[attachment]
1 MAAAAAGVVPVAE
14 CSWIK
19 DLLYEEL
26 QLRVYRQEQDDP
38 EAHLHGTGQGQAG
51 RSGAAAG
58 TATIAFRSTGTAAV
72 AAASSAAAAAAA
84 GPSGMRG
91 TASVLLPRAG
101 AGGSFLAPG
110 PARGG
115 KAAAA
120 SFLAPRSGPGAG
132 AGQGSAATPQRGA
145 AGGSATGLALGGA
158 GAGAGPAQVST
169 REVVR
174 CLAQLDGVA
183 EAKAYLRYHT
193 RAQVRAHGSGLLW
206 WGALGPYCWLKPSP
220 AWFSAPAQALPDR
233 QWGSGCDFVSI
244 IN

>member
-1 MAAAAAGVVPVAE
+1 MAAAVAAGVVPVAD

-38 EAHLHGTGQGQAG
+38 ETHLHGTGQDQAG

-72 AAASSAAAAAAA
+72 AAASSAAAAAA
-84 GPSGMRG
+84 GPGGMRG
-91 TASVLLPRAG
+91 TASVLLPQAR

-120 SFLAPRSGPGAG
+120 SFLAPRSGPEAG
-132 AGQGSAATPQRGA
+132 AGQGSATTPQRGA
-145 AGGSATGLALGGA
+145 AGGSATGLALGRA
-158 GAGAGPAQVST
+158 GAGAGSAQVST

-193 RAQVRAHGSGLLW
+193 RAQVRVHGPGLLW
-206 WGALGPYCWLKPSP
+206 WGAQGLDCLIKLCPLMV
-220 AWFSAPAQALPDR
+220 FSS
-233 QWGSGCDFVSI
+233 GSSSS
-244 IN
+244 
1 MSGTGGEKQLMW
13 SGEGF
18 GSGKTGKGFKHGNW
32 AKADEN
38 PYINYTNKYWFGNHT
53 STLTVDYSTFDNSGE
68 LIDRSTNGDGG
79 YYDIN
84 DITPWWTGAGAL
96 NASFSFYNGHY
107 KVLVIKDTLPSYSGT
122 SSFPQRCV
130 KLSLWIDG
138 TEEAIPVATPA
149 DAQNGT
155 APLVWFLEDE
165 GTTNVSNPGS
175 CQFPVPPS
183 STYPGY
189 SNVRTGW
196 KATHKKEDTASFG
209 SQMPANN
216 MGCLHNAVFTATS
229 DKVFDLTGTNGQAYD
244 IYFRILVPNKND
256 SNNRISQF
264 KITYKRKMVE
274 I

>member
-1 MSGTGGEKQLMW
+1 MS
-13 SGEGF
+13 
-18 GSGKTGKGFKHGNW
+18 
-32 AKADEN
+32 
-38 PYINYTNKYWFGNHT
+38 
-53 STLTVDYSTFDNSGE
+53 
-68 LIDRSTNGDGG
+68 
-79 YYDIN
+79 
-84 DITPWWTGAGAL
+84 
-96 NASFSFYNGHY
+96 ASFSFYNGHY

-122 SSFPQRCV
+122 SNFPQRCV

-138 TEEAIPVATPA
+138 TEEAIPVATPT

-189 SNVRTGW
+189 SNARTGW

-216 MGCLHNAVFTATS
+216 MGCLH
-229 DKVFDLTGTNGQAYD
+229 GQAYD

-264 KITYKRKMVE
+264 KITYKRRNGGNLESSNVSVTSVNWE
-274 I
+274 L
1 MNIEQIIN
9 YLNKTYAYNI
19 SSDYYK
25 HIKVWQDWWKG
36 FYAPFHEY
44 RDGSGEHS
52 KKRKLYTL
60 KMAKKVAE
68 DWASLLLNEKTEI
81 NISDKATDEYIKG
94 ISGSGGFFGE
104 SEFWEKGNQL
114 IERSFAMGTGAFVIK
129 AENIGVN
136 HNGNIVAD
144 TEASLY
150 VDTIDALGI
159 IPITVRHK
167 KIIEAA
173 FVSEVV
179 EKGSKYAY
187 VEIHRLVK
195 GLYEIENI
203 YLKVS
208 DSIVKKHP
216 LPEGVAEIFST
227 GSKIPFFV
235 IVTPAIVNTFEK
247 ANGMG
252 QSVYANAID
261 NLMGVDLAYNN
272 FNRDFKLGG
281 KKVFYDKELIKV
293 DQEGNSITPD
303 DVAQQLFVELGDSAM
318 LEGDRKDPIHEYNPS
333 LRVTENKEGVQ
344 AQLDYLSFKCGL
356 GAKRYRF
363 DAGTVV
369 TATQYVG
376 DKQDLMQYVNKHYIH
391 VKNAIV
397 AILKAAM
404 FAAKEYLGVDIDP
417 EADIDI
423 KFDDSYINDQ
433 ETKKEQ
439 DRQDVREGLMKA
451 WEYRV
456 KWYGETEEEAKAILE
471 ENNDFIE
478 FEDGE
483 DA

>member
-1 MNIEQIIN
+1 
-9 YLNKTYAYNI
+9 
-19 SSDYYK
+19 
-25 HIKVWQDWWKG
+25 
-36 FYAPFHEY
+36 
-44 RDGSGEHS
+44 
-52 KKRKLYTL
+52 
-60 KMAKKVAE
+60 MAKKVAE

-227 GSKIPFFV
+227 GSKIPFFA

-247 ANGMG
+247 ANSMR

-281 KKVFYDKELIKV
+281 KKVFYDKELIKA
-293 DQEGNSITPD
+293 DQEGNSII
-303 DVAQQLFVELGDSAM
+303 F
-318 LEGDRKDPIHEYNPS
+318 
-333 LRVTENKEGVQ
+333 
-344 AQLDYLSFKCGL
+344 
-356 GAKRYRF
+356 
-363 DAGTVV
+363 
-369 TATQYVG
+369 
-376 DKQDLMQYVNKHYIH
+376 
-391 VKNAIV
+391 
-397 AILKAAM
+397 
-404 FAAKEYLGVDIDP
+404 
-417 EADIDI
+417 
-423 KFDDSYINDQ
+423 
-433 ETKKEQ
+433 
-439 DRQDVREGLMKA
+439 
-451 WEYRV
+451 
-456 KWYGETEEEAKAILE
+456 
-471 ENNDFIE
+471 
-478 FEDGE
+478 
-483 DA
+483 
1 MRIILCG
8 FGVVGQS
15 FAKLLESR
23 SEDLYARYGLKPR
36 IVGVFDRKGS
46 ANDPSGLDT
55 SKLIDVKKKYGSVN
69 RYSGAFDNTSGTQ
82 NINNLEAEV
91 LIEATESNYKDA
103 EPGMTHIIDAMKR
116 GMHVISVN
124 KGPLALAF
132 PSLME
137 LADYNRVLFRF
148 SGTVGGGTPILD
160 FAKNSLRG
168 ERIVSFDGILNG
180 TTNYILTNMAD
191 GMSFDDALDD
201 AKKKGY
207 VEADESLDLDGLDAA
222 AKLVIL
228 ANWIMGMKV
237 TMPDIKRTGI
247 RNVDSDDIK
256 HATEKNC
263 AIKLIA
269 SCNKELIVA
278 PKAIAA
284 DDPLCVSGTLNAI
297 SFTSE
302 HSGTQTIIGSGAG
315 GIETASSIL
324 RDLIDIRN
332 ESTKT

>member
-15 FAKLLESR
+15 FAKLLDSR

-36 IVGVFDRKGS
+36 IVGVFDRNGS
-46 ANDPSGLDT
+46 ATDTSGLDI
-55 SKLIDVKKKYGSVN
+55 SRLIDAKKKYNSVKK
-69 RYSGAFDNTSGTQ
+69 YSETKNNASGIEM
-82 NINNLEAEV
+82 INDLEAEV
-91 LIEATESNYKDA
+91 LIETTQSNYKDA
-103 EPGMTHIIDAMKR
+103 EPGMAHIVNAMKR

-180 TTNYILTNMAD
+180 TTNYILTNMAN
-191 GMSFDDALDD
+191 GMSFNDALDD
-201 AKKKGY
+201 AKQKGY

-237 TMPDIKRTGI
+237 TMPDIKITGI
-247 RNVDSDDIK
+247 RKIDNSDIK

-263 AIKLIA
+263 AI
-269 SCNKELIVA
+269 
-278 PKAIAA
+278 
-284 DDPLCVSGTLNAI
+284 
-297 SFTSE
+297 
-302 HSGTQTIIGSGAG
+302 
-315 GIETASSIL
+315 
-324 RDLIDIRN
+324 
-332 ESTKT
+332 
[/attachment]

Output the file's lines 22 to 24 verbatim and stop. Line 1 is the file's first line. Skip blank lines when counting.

206 WGALGPYCWLKPSP
220 AWFSAPAQALPDR
233 QWGSGCDFVSI